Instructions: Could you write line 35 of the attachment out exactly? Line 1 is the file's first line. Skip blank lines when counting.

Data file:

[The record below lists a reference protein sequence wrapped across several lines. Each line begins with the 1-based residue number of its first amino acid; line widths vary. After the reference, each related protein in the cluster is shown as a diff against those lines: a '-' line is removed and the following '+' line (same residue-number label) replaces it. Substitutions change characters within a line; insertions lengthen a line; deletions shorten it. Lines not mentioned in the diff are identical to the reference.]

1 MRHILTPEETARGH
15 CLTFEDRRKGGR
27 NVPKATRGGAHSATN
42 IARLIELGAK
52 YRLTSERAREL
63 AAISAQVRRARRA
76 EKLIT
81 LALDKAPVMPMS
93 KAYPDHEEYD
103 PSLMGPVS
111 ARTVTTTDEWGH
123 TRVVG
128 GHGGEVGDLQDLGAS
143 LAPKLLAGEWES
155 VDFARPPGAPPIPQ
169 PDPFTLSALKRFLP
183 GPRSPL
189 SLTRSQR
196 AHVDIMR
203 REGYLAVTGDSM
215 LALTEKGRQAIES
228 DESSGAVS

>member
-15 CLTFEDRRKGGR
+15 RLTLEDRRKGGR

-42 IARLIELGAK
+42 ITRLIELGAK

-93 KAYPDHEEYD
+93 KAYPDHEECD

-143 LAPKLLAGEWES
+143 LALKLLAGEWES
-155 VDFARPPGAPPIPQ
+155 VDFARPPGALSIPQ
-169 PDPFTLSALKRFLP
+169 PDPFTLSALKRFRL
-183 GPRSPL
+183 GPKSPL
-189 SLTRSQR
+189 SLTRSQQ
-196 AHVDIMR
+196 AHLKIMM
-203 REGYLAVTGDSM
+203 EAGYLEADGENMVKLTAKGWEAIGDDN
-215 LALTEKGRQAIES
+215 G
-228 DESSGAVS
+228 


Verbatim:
-169 PDPFTLSALKRFLP